Palestinian hunger striker regains consciousness after court ruling
A Palestinian on a two-month hunger strike regained consciousness Thursday following a medically induced coma as debate raged over a decision by Israel`s top court to suspend his detention without trial.
Jerusalem: A Palestinian on a two-month hunger strike regained consciousness Thursday following a medically induced coma as debate raged over a decision by Israel`s top court to suspend his detention without trial.
The High Court`s ruling on Wednesday sparked criticism from Palestinian activists who said it had come too late and Israeli ministers claiming judges had given in to "blackmail".
Mohammed Allan`s case has captured the attention of both the Israeli and Palestinian public, while putting the Jewish state under increasing pressure as the 31-year-old`s health worsened.
Islamic Jihad says that Allan, a lawyer from the West Bank, is a member of the Palestinian militant movement, as does Israel.
He has been held since November in a form of internment known as administrative detention, which was temporarily lifted by Wednesday`s ruling.
However, the court said he must remain in hospital pending a final decision on his case.
Israeli prosecutors told the court they would release him if he were found to have irreversible brain damage, but the ruling left open the question of what would happen if or when his health improves.
The hospital where he was being treated in Ashkelon in southern Israel said Thursday that Allan had regained consciousness and was being informed of the court`s decision.
Doctors had placed Allan in a coma due to his deteriorating condition on Wednesday before the court`s ruling.
He was said to be suffering brain damage, apparently due to a vitamin deficiency caused by his hunger strike, though it was unclear whether the damage was permanent.
"Now he`s awake. He`s very weak," Dr Chezy Levy, the director of Barzilai hospital, told journalists. "He started to speak with those next to him."
Asked whether Allan had broken his hunger strike, which began on June 18, Levy said "not yet".
"Now we are telling him what happened and what were the legal decisions yesterday, in order to convince him to start to get some fluids and some sugar through his stomach and intestines in order to gradually start to feed him normally."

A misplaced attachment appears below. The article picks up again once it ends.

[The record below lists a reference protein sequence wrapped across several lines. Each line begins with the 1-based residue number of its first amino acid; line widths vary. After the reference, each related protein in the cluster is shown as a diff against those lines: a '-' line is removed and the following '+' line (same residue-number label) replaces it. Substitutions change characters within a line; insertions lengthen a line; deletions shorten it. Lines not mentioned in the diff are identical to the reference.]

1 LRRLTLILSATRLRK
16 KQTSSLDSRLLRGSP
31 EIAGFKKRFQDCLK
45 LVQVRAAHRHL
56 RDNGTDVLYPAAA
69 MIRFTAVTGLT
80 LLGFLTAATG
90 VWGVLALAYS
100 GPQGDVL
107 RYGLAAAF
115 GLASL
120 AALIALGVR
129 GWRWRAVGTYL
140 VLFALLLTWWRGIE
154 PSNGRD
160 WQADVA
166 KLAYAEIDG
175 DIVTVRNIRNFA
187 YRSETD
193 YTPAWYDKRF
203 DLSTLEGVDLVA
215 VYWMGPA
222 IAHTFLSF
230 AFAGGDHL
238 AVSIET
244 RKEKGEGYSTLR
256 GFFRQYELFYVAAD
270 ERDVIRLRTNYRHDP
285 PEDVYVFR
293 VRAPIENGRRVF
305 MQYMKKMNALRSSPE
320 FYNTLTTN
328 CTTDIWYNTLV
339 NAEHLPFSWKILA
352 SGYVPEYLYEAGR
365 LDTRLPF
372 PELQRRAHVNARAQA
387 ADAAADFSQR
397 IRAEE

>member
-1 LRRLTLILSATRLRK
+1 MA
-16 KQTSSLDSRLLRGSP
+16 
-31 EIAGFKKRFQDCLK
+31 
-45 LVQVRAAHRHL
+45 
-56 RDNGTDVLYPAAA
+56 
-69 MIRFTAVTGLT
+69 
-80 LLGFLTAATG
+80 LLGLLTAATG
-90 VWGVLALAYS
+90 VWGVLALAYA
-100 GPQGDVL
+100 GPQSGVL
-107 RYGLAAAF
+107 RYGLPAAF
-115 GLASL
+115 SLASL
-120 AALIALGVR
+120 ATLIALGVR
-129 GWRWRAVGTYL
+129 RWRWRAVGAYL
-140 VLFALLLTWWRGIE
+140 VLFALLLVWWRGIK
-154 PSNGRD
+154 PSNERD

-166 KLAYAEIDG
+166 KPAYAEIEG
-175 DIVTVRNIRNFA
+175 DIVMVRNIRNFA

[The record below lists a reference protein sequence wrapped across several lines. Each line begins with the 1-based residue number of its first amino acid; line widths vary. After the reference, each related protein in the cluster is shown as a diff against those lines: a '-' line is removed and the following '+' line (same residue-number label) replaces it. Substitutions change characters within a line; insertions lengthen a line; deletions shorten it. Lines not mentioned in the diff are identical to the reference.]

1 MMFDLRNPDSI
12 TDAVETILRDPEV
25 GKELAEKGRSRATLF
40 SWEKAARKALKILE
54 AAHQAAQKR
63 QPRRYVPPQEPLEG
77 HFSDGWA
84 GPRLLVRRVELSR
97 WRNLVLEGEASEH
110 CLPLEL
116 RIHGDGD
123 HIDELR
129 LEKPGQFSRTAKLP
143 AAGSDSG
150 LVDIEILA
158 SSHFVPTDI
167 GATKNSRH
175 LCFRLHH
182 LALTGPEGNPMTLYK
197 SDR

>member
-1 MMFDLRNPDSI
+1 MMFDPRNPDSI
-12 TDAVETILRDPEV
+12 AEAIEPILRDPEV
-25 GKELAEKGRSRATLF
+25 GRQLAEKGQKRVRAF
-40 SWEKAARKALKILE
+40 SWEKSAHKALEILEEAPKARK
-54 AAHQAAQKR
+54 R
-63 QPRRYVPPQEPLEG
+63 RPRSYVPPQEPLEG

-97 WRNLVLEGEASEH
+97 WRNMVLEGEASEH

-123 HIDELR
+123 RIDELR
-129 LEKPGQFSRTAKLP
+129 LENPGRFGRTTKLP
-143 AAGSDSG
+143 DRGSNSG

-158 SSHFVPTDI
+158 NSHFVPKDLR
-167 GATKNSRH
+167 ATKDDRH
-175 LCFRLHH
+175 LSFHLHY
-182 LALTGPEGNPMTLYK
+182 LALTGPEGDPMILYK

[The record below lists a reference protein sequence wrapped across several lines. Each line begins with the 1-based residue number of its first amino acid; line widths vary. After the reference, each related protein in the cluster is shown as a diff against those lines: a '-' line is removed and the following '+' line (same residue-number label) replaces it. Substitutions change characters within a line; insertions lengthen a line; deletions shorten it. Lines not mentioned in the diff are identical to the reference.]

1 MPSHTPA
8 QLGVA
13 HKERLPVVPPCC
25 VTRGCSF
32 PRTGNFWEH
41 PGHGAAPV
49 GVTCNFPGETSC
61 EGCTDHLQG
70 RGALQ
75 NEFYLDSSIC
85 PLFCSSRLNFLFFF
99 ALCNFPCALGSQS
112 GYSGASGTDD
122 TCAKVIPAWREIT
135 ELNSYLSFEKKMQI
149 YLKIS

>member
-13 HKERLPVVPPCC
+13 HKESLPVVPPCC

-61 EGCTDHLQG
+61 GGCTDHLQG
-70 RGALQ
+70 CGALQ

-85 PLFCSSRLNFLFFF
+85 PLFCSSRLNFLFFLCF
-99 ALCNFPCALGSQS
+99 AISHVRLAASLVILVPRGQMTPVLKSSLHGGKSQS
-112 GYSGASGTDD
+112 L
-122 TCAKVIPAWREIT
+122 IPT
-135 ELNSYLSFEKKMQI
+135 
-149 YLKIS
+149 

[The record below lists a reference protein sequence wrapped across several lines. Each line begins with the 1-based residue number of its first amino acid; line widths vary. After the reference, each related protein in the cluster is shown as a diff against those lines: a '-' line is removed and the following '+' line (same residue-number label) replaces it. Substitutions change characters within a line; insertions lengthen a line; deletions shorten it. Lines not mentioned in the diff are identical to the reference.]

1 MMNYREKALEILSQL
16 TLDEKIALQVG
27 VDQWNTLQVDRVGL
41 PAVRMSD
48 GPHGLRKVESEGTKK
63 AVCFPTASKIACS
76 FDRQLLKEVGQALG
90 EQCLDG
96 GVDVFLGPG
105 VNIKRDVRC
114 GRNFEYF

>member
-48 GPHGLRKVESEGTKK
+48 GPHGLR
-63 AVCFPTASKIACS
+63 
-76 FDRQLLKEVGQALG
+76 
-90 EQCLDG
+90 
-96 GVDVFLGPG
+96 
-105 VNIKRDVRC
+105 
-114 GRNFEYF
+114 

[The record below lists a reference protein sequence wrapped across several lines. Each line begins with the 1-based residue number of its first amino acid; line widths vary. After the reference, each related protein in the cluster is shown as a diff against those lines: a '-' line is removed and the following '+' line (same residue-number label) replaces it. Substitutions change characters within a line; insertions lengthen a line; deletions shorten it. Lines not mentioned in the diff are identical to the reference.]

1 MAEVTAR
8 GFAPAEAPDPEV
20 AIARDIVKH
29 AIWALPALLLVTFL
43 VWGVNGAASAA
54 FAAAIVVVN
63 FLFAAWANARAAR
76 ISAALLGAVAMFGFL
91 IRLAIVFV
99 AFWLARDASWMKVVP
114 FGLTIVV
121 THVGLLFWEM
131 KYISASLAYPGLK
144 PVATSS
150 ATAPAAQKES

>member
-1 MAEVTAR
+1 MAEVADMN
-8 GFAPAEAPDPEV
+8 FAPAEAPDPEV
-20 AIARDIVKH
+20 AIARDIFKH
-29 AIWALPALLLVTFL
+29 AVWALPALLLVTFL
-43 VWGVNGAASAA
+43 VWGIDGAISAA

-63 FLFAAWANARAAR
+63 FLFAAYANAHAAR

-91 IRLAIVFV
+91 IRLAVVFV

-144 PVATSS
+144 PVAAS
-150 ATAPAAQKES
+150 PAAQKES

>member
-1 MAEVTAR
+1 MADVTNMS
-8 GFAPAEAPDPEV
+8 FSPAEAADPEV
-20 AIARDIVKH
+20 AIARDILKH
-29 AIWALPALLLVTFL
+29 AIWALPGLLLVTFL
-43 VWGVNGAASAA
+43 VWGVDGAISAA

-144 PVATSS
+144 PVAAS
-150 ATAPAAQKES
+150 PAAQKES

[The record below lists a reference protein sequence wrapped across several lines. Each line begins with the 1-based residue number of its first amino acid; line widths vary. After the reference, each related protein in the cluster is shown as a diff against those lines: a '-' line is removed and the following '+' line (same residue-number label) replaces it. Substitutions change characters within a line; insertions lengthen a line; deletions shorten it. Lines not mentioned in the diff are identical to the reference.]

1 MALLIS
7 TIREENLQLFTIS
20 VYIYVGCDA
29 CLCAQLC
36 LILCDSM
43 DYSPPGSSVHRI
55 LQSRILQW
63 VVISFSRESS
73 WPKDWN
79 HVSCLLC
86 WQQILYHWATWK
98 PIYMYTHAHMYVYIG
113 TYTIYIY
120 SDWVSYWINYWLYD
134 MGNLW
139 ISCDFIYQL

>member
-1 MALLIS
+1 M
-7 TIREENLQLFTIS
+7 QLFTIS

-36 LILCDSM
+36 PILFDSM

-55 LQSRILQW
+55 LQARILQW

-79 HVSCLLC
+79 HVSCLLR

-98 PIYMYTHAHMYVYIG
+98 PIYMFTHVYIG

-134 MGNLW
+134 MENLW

It was the second time Allan had been in a coma since last week. He had slipped into a coma Friday, prompting doctors to give him fluids, vitamins and minerals intravenously and to place him on a respirator.
His condition improved, and by Tuesday he was conscious and taken off the respirator. He had pledged to resume his hunger strike and even stop ingesting water if his case were not resolved, Palestinian activists supporting his cause said.Adalah, a rights group that petitioned the court for Allan`s release, said judges should have acted on the request when it was first filed on August 17.
"The court may have accepted the petition but this occurred after Mohammed Allan`s case became extremely cruel and inhumane, and brought him to the brink of death," a statement said.
But members of Prime Minister Benjamin Netanyahu`s right-wing government saw the ruling as capitulating to a hunger strike they view as "blackmail".
Some said a controversial law passed last month allowing for the force-feeding of prisoners in certain circumstances should have been invoked.
"The High Court gave in to blackmail by the terrorist Mohammed Allan instead of applying the law on forced feeding," Culture Minister Miri Regev tweeted.
Administrative detention allows for internment without charge for six-month periods and can be renewed indefinitely. Israel uses it to hold Palestinians deemed to be security risks, while not divulging what the authorities view as sensitive intelligence.
Allan`s lawyers argued that his condition negated authorities` claims that he posed a danger.
Around 340 Palestinians are now held in administrative detention, and detainees have regularly gone on hunger strike to protest.
Jewish extremists have also been held under the measure, though in far fewer cases.